I had coffee this afternoon with a (childless) friend and discovered that I’ve hit the point of new parenthood when I no longer have anything interesting to say.
Oh, I could go on about how adorable my baby is when she makes this one particular noise or how her pouty face is cuter than any other pouty face in the world—but I vowed NEVER TO BE THAT KIND OF PARENT, so I’m left with nothing.
Pretty much unless you want to discuss strategies for interviewing babysitters or getting a two-month-old to sleep when she’s not lying on someone’s chest or removing mustardy breast-fed-baby poo stains from onesies without resorting to bleach (or is bleach perfectly fine? I don’t know because it’s too boring to ask other people about!), I won’t be a good conversationalist.
Oh, I try. I ask my friend about her job and her new boyfriend, but my queries are clunky at best. So, how’s the job going? And: Are things still good with the new boyfriend? Follow-up questions are beyond me, not because I don’t care but because I cannot think of what to ask next. Or sometimes because my baby just pooed and I can feel it leaking through her diaper onto my t-shirt because, did you know? Newborn baby poo is the consistency (and color!) of butternut squash soup! Isn’t that interesting? No! Of course not! Never mind!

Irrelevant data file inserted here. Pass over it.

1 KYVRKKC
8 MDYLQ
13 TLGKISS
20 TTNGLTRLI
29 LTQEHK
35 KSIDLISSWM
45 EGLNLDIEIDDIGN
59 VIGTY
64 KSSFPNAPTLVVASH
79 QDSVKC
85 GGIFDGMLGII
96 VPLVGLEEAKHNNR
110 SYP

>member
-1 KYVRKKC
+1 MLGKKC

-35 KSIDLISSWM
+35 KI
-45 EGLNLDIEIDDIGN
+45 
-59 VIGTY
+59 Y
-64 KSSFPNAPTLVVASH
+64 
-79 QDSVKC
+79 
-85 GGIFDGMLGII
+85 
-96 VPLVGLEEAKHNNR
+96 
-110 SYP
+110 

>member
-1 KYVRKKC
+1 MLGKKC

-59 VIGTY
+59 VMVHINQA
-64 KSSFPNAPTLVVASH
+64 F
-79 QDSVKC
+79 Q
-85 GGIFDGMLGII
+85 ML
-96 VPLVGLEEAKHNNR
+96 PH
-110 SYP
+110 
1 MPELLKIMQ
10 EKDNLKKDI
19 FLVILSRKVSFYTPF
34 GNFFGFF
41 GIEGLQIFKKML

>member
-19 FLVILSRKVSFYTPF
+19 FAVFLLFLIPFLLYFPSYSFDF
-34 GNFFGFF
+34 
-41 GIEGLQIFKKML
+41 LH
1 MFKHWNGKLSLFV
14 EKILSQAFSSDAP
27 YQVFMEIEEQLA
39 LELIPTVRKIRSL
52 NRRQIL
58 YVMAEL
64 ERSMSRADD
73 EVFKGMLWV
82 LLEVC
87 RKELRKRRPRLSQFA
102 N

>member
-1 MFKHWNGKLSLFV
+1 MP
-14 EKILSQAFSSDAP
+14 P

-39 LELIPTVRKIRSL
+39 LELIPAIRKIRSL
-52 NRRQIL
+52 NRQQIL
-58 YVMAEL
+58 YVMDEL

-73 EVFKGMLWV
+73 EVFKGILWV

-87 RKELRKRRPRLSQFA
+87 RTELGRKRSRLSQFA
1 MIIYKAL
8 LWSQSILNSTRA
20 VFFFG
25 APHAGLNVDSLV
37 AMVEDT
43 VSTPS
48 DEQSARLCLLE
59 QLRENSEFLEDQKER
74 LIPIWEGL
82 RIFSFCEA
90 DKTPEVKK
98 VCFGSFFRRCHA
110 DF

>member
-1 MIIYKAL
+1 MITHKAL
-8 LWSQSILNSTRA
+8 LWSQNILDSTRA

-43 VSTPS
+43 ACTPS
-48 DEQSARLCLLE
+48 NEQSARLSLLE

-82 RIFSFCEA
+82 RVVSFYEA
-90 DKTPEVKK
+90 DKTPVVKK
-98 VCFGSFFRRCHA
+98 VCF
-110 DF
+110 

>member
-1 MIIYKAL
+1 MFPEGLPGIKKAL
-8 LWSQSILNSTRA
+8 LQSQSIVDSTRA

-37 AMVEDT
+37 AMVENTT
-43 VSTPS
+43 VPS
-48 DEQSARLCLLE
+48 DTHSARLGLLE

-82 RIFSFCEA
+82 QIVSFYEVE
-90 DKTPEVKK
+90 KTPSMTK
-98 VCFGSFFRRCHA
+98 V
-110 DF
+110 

I try to keep up with current events. I read the newspaper—but I do it in online the middle of the night during feedings, so by morning my recall is spotty at best. Bombing? An airplane? In his underwear?
Truth be told, I’m quite proud of myself for remembering that my friend has a job and a boyfriend. And, hey, I usually even remember the boyfriend's name, which, considering that I forgot my own age the other day, is really just completely fucking incredible. I should get a medal or something.